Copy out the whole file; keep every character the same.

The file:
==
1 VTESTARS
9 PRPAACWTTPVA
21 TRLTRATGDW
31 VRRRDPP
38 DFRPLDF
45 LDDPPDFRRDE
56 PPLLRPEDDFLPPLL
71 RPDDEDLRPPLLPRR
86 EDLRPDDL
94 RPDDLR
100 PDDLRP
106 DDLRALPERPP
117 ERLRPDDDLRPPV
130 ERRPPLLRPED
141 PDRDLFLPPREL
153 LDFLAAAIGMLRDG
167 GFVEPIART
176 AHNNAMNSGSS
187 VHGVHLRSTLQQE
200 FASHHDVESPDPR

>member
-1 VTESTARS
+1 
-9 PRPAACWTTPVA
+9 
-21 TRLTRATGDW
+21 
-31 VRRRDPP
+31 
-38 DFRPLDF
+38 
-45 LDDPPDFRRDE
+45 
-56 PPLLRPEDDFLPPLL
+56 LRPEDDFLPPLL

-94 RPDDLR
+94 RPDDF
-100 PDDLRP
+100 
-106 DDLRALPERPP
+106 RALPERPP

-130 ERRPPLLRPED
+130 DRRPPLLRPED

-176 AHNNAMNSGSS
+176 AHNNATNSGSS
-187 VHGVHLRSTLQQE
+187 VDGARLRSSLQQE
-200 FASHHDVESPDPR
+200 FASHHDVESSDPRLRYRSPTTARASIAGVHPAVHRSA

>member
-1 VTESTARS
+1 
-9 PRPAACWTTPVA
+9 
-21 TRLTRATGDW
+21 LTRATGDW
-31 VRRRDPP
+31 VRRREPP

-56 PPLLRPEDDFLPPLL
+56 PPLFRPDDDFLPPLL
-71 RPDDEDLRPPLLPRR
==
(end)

1 VTESTARS
9 PRPAACWTTPVA
21 TRLTRATGDW
31 VRRRDPP
38 DFRPLDF
45 LDDPPDFRRDE
56 PPLLRPEDDFLPPLL
71 RPDDEDLRPPLLPRR
86 EDLRPDDL
94 RPDDLR
100 PDDLRP
106 DDLRALPERPP
117 ERLRPDDDLRPPV
130 ERRPPLLRPED
141 PDRDLFLPPREL
153 LDFLAAAIGMLRDG
167 GFVEPIART
176 AHNNAMNSGSS
187 VHGVHLRSTLQQE
200 FASHHDVESPDPR

>member
-1 VTESTARS
+1 
-9 PRPAACWTTPVA
+9 
-21 TRLTRATGDW
+21 
-31 VRRRDPP
+31 
-38 DFRPLDF
+38 
-45 LDDPPDFRRDE
+45 
-56 PPLLRPEDDFLPPLL
+56 LRPEDDFLPPLL

-94 RPDDLR
+94 RPDDF
-100 PDDLRP
+100 
-106 DDLRALPERPP
+106 RALPERPP

-130 ERRPPLLRPED
+130 DRRPPLLRPED

-176 AHNNAMNSGSS
+176 AHNNATNSGSS
-187 VHGVHLRSTLQQE
+187 VDGARLRSSLQQE
-200 FASHHDVESPDPR
+200 FASHHDVESSDPRLRYRSPTTARASIAGVHPAVHRSA

>member
-1 VTESTARS
+1 
-9 PRPAACWTTPVA
+9 
-21 TRLTRATGDW
+21 LTRATGDW
-31 VRRRDPP
+31 VRRREPP

-56 PPLLRPEDDFLPPLL
+56 PPLFRPDDDFLPPLL
-71 RPDDEDLRPPLLPRR